In the preferred embodiment, a modified version of Sony Watchman Model No. FDL310 is used to display the image to the viewer. However, any known circuit system for performing this function can be used, the helmet 10 of the present invention being adaptable to a variety of such circuitry. The Sony Watchman is modified in a manner that will adapt it to the helmet 10 of the present invention. The LCD displays 18, 20 are separated from the drive circuitry 50 so that the display system can be housed in rectangular front section 60 of the helmet 10 and the drive circuitry 50 can be placed towards the rear of the helmet 10 (for stability as described above). In a Sony Watchman, the LCD displays 18, 20 comprise a short (about 5 cm) length of flat flex cable (metal traces sandwiched between layers of polyimide or other dielectric material). Additional flat flex cable 22 is spliced between the LCD displays 18, 20 and the drive circuitry 50 and taped to the top inside surface of the helmet 10. In the preferred embodiment, the display system comprises two color LCD displays 18, 20, one for each eye, with a pixel count of 360×240. However, any type of display system may be used with the present invention such as cathode ray tubes.
The optics system 30 magnifies the pictures on the LCD displays 18, 20 to present a virtual image about 40 cm in front of each of the viewer's eyes. In the preferred embodiment, Leep Optics Model ARV-1 manufactured by Leep Systems is employed. This optics system 30 provides flexibility for viewers with different pupil widths and provides a field of view of approximately 75 degrees for each eye with a combined field of view of 90 degrees. The optics system 30 further comprises diffuser 36 to slightly blur the image and, thus, remove the sharp edges caused by the pixels in the LCD displays 18, 20. Any of the following diffusers may be employed: acetate film, acrylic sheet with frosted surface, cellophane film, copy transfer film, fresnel prism sheet material, frosted mylar film, nylon film, polyester decal material, sand blasted acrylic sheet, sanded acrylic sheet, scotch tape, vellum sheet, vinyl decal material or wax paper.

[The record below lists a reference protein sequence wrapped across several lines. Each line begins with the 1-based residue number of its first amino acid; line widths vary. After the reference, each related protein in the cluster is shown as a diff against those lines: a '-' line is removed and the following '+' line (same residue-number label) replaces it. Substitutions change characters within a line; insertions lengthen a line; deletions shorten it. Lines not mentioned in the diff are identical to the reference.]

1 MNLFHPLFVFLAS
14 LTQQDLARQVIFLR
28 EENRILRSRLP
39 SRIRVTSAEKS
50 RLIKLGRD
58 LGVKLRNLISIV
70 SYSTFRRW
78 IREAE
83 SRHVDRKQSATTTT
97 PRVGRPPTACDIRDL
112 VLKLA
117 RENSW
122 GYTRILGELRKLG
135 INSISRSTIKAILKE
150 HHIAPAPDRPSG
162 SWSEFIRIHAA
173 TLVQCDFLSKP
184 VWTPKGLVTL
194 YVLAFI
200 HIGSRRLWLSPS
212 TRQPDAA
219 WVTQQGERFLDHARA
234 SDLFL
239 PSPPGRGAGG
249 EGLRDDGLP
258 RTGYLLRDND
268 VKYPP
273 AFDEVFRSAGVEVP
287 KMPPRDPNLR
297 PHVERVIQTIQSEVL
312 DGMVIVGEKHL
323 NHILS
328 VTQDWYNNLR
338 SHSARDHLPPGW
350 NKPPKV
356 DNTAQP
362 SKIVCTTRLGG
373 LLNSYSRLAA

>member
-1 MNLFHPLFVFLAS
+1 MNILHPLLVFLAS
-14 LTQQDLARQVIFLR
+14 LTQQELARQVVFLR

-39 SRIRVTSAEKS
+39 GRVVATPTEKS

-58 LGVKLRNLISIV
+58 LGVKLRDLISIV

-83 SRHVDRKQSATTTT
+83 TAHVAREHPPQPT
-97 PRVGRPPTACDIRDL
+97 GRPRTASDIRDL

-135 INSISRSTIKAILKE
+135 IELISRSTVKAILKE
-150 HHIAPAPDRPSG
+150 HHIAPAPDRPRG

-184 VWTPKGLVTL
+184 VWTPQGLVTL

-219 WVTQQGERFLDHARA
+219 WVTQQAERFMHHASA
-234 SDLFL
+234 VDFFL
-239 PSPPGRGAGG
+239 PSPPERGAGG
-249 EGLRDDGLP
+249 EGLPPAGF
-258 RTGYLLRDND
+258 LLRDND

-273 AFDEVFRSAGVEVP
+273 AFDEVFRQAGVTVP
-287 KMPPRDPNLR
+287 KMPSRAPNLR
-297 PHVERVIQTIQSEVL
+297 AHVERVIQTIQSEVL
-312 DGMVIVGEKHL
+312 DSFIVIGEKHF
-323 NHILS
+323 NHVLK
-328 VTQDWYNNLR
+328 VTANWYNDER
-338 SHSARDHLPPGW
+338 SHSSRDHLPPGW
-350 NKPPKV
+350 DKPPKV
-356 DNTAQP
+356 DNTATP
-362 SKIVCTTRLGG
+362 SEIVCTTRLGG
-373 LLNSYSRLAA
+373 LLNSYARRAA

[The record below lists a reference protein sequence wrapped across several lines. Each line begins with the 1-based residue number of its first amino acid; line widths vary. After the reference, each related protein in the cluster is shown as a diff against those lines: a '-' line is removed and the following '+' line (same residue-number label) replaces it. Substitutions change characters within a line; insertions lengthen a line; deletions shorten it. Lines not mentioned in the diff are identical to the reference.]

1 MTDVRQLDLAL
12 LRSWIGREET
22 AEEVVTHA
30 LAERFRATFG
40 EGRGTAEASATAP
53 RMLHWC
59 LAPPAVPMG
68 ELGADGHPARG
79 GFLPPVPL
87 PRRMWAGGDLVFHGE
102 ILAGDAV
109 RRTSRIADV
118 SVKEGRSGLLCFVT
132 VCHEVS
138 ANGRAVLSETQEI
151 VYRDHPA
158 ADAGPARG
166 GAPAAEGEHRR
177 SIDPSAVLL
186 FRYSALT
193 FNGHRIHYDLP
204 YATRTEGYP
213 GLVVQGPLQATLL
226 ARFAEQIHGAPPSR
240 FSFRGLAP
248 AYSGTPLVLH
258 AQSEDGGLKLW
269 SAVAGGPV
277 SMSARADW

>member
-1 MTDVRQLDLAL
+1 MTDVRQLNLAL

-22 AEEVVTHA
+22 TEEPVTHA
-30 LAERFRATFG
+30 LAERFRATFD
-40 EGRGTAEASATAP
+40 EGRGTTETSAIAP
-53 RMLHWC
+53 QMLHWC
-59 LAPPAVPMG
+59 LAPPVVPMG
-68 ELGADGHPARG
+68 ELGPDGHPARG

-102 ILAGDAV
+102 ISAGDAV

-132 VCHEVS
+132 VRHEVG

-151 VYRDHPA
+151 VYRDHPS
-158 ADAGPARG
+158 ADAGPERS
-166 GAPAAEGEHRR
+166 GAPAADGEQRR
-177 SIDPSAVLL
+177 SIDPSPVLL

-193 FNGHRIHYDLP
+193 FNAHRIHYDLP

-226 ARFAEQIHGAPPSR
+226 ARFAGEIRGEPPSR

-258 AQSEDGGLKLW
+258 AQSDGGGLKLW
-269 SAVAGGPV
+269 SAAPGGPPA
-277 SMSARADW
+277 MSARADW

The above description is illustrative and not restrictive. Many variations of the invention will become apparent to those of skill in the art upon review of this disclosure. The scope of the invention should, therefore, be determined not with reference to the above description, but instead should be determined with reference to the appended claims along with their full scope of equivalents.
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|U.S. Classification||345/8, 348/795, 348/61, 348/121, 348/E07.085, 348/E13.041|
|International Classification||H04N7/18, H04N13/00, A42B3/14|
|Cooperative Classification||H04N7/18, A42B3/145, H04N13/044|
|European Classification||H04N13/04G9, H04N7/18, A42B3/14C|
|Oct 1, 1992||AS||Assignment|
Owner name: VIRTUAL RESEARCH, CALIFORNIA
Free format text: ASSIGNMENT OF ASSIGNORS INTEREST.;ASSIGNOR:PIMENTEL, KENNETH;REEL/FRAME:006273/0206
Effective date: 19920925
Owner name: VIRTUAL RESEARCH, CALIFORNIA
Free format text: ASSIGNMENT OF ASSIGNORS INTEREST.;ASSIGNOR:BASSETT, BRUCE R.;REEL/FRAME:006276/0909
Effective date: 19920925
Owner name: VIRTUAL RESEARCH, CALIFORNIA
Free format text: ASSIGNMENT OF ASSIGNORS INTEREST.;ASSIGNOR:RONZANI, PETER A.;REEL/FRAME:006273/0208
Effective date: 19920925
|Aug 9, 1993||AS||Assignment|
Owner name: VIRTUAL RESEARCH SYSTEMS, CALIFORNIA
Free format text: ASSIGNMENT OF ASSIGNORS INTEREST;ASSIGNOR:BASSETT, BRUCE R.;REEL/FRAME:006652/0274
Effective date: 19930727
|Sep 13, 1994||CC||Certificate of correction|
|Jun 14, 1998||LAPS||Lapse for failure to pay maintenance fees|
|Sep 22, 1998||FP||Expired due to failure to pay maintenance fee|
Effective date: 19980614